His exploits earned a fourth All-Star selection, with Embiid now eligible to sign a four-year, supermax extension after being selected to the All-NBA Second Team. While there has long been question marks over his health and fitness, his form merits a monster pay rise.

    Worryingly for the rest of the league, Embiid is not a player who rests on his laurels. The Cameroonian is determined to deliver a title to the city of Brotherly Love.

    "Losing, obviously, it's gonna take a toll on me, and it does and it's doing it, but it’s also on me," said Embiid after Philly's playoff exit. "I gotta be better. I gotta take another step when it comes to taking care of my body and my game as a whole, because I still feel like I have a lot of untapped potential that people haven't really seen."

    How do you solve a problem like Ben Simmons?

    "I love being in Philly. I love this organisation," Simmons said after he was subjected to boos by Philly fans after their Game 7 loss to the Hawks. "The fans are great, great people. I had a bad series. I expect that. It's Philly."

    Former number one pick Simmons, however, may not have a choice on the matter amid intensifying trade talk.

    The 24-year-old had no fourth-quarter field-goal attempts in his last four games of the playoffs. He is the only NBA player in the last 20 seasons to have four consecutive postseason games with no field-goal attempts in the fourth quarter during a season in which he was an All-Star.

    Fresh off elimination, Rivers was asked if he thought Simmons could be a guard on a championship team, and he told reporters post-game: "I don't know the answer to that right now."

    Since then, Rivers has said he wants the player to remain as the 76ers have a plan for the Australian star, who will skip the Olympic Games in Tokyo to focus on his skillset.

    But after four seasons in the league, there has been no improvement from three-time All-Star Simmons in one fundamental area – shooting.

    An elite defender and creator, debate around Simmons centres on his offence or lack thereof, with the 76ers handicapped by his unwillingness to shoot.

    Simmons' field-goal percentage has regressed, dropping from 58.0 in 2019-20 to 55.7 this season – he only managed worse in his 2017-18 rookie campaign (54.5).

    He averaged just 10.1 field-goal attempts in 2020-21 – a career low, which dropped to 7.9 in the playoffs. It is the same story with his scoring as it dropped to a career worst 14.3 points per game and 11.9 in the postseason – both career lows.

    Then there is Simmons and free throws. He was exposed by rival teams as they regularly sent him to the line, with the Melbourne-born guard making just 25 of 73 shots in the 2020-21 playoffs. His 34.2 free-throw percentage is the lowest ever in a single postseason.

    Simmons' unwillingness to shoot – he passed on a wide-open dunk during the closing stages against the Hawks, instead passing to Matisse Thybulle – who was fouled and made just one of the two free throws, irked Embiid.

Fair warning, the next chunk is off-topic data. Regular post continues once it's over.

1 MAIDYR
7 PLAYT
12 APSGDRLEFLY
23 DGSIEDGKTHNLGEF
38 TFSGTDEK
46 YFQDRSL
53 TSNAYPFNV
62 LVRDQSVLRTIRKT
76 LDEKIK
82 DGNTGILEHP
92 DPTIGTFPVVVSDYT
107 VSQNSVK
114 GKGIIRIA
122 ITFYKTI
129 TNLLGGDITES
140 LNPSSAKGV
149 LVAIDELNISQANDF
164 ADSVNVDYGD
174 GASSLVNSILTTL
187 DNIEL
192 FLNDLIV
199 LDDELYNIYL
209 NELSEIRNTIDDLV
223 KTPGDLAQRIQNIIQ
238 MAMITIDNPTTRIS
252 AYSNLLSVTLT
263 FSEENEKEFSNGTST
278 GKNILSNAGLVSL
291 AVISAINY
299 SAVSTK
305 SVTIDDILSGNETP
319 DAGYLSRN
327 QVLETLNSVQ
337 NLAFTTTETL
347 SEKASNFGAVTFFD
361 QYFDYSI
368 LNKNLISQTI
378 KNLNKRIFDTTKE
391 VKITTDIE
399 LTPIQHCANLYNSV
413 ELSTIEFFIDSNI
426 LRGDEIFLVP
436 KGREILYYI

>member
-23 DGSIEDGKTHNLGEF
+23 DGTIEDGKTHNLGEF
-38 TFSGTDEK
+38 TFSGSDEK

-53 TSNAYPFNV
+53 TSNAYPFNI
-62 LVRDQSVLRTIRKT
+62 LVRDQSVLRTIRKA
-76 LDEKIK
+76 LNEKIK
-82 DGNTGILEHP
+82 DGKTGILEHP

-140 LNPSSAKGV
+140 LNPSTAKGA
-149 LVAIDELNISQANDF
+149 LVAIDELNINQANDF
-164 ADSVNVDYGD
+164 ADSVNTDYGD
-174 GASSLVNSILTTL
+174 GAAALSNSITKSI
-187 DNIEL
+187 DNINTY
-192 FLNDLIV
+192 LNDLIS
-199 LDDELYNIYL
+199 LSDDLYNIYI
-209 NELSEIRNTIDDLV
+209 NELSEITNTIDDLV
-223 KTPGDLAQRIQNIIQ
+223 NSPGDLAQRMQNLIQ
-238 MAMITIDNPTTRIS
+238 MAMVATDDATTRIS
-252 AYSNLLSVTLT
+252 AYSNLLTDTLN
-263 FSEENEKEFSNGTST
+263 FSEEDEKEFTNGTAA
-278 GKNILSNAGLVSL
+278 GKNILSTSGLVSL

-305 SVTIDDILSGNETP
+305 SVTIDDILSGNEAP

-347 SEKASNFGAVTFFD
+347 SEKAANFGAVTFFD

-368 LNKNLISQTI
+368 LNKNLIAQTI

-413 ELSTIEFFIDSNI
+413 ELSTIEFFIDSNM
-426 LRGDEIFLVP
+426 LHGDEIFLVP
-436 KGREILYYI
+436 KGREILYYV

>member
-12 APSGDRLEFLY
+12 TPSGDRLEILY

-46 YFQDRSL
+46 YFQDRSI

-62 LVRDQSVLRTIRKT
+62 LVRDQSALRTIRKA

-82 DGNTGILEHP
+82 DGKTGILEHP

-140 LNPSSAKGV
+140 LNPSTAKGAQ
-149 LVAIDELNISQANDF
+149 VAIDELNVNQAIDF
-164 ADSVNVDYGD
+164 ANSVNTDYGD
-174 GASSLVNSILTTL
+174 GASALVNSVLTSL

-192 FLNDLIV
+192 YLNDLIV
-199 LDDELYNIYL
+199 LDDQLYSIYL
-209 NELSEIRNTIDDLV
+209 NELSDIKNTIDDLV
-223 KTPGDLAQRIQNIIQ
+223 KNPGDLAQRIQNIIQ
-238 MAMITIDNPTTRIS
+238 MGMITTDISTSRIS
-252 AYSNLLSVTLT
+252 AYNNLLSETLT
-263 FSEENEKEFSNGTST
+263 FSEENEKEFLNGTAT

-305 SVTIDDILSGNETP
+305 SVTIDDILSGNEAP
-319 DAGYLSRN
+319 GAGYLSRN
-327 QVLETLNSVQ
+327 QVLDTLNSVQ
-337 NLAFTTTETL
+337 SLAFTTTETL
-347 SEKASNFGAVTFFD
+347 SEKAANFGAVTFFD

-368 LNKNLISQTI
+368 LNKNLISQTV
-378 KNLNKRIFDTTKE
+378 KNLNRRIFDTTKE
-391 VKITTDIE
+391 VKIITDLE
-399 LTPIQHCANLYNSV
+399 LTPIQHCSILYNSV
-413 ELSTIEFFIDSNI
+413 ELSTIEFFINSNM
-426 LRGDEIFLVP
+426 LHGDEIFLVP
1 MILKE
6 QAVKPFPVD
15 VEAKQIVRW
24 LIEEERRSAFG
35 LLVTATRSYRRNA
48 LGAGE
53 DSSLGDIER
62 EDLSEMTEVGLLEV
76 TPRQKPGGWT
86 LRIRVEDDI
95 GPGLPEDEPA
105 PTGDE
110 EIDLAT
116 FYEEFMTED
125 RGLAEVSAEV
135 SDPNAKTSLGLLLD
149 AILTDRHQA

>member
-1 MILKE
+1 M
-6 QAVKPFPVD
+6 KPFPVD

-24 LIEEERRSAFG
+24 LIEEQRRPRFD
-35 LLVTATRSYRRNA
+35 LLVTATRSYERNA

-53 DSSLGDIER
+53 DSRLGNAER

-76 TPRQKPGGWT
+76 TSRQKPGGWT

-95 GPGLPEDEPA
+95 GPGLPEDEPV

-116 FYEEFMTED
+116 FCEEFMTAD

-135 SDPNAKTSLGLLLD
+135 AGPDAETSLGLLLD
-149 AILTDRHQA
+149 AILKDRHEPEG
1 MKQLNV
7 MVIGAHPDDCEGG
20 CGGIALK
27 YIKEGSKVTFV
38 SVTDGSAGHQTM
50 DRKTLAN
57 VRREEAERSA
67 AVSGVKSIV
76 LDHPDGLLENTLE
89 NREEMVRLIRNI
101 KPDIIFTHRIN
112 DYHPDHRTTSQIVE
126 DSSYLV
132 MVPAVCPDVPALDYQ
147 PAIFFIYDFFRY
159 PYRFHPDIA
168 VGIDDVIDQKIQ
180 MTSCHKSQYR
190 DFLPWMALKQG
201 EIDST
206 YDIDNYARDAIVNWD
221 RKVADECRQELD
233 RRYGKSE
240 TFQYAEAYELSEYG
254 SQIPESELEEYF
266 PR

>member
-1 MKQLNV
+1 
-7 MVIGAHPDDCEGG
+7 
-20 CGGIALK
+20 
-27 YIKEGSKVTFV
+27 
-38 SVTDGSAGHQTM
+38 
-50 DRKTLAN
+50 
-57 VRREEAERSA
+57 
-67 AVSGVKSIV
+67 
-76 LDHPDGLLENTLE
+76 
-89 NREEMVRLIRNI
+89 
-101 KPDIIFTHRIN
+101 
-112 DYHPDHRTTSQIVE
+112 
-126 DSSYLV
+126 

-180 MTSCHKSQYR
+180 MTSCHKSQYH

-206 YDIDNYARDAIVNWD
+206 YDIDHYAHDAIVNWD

"I'll be honest," Embiid said after the game. "I thought the turning point was when we - I don't know how to say it - but I thought the turning point was just we had an open shot and we made one free throw.

    "We didn't get a good possession on the other end and Trae [Young] came back and he made a three and then from there down four, it's on me. I turned the ball over and tried to make something happen from the perimeter. But I thought that was the turning point."

    Having reportedly considered the idea of using Simmons as part of a deal to prise James Harden from the Houston Rockets in January before the former MVP eventually joined the Brooklyn Nets, Morey has a decision to make with the 76ers in the win-now window.

    Doc's Game 7 woes continue

    Is Rivers the man to complete the process for the 76ers?

    A proven winner with Eastern Conference rivals the Boston Celtics, Rivers landed on his feet following his exit from the Los Angeles Clippers, named All-Star coach after guiding the 76ers to a 49-23 record atop the east, ahead of the star-studded Nets and Milwaukee Bucks.

    With Doc on the sidelines, Embiid vaulted himself to within a whisker of the MVP as the 76ers clinched the easiest path to the Conference Finals. After a humiliating series sweep to the Celtics in the opening round inside the bubble at Walt Disney World Resort the previous year, things looked on the up for Philly.

    However, it was an all too familiar story for Rivers. His team collapsed.

    Rivers suffered a fourth consecutive Game 7 defeat to tie the longest streak ever by an NBA head coach, after former Sacramento Kings and Rockets coach Rick Adelman also lost four in a row from 2002 to 2009.

    The 76ers blew an 18-point lead in Game 4 against the Hawks before surrendering a 26-point advantage at home to Atlanta in Game 5. That came after Doc's Clippers somehow squandered a 3-1 series lead to the Nuggets in 2020.

    "Listen, this team last year got swept in the first round. We had a chance to go to the Eastern finals. I'm not gonna make this into a negative year,” Rivers said.

    Rivers has 29 losses with a chance to clinch a playoff series – the most defeats by a coach in NBA history. His 34.1 win percentage is the worst ever among coaches with 20-plus games.